An Ontario judge has ordered the province to postpone changing the way it pays for physical therapy for seniors, throwing a wrench in a new regulation that the province claims will make services more equitable and reduce waste and abuse.
The regulation, which is to take effect Aug. 1, calls for the phasing in of 200 publicly-funded physiotherapy clinics that will be sprinkled across the province and bars private physiotherapy clinics, which currently corner the market on providing therapy to seniors in both retirement and long-term care homes, from billing the provincial health plan for their services.
The Designated Physiotherapy Clinics Association, which represents private clinics, argued in court the changes would thrust the system into chaos and leave 1,000 physiotherapists without a job and 35,000 seniors without care come next week.
Ontario Divisional Court Justice Tom Lederer on Friday ruled that the clinics could continue billing the Ontario Health Insurance Plan until a three-judge panel considers an application to review the entire regulation late next month.
"We're happy," the association's executive director, Tony Melles, said after the court decision.
"It's not like we won for the long term, but at least for the interim we have an opportunity to provide services and seniors won't see a cut."
The Ministry of Health and Long-term Care has acknowledged that implementing the changes would not be without hiccups, but insists the new system would lead to more seniors getting therapy and fewer taxpayers being ripped off by private clinics.
The ministry claims a recent internal audit revealed that nearly half of the bills private clinics submitted to the province for in-home therapy over the course of three months were bogus.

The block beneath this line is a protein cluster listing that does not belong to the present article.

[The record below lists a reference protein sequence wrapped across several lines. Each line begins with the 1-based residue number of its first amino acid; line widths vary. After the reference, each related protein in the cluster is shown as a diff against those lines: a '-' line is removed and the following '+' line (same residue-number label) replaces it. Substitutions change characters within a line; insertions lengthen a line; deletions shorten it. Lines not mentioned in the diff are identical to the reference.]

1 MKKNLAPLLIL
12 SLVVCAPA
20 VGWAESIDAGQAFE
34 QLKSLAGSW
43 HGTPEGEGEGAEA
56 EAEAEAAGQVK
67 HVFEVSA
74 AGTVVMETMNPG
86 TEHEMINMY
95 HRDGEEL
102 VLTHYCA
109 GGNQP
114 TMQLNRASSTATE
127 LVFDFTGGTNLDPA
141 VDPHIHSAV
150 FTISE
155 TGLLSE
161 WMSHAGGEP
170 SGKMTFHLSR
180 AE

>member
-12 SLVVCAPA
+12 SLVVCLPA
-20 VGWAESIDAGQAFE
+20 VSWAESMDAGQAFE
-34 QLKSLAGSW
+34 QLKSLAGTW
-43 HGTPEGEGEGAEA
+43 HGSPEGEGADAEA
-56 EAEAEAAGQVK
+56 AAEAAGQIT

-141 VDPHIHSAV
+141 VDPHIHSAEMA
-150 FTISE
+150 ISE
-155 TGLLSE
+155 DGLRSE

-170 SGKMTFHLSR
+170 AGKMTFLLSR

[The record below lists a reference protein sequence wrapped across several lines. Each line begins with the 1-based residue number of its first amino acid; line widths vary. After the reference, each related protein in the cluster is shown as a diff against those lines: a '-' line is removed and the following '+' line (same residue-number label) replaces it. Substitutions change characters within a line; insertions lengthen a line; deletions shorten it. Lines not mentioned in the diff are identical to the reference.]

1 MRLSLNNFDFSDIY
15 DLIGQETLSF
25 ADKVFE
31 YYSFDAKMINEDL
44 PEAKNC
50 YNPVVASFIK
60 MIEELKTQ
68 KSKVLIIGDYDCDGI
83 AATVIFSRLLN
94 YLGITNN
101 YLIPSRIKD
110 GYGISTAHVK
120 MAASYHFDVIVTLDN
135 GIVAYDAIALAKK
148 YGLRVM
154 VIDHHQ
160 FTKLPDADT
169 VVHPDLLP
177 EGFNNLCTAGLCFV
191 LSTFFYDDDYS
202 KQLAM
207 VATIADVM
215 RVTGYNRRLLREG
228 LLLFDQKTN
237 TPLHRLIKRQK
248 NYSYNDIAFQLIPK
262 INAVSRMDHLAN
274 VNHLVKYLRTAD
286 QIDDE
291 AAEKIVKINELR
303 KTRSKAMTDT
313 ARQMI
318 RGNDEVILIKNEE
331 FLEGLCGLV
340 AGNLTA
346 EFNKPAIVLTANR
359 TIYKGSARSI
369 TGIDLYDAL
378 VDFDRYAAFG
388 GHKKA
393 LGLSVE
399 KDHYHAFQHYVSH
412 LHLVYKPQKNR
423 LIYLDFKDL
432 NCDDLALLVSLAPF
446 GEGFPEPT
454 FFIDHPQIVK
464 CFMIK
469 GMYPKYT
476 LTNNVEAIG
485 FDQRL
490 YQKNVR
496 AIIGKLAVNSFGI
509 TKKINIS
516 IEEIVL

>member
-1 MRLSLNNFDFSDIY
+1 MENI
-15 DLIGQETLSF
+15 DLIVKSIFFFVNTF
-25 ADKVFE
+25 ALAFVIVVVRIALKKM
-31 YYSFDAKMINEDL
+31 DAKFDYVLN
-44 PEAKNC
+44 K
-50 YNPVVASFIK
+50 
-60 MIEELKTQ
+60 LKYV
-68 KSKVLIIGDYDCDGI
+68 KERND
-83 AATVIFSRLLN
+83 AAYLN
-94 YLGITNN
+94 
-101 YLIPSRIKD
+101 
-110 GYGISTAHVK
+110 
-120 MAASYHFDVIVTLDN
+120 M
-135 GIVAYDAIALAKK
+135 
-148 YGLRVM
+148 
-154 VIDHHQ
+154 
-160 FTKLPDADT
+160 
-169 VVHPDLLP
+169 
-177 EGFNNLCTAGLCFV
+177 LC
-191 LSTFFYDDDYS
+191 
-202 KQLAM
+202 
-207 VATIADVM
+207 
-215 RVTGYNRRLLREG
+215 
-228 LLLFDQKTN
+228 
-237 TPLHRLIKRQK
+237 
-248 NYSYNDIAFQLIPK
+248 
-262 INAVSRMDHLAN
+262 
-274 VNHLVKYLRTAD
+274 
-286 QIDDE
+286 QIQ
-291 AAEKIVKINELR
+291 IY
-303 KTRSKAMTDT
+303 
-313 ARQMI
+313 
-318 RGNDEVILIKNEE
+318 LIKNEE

Among them were bills for physiotherapy that were not performed by a licensed physiotherapist, and charges for one-on-one sessions per senior who attended a standard exercise class.
The 91 private clinics with OHIP-billing privileges were paid $172-million by the province last year and are on pace to take in $200-million in the current fiscal year, according to the ministry.
The clinics could still provide services under the regulation, but their revenues would come in the form of transfer payments.
After the judge's order, a defiant Health Minister Deb Matthews said the ministry intends to proceed next week with opening its new clinics. She conceded that would result in two physiotherapy funding models competing temporarily, but said rolling out the changes was critical.
"Of course I'm disappointed, but we are going to proceed," Ms. Matthews said. "This is very important.
We want to expand access to physiotherapy and we'd like to do that as soon as possible."
Physiotherapy is the fastest-growing line on the ministry's budget, increasing somewhere between 18 and 20 per cent annually.
The ministry is earmarking $156-million this year, anticipating savings from the new funding model.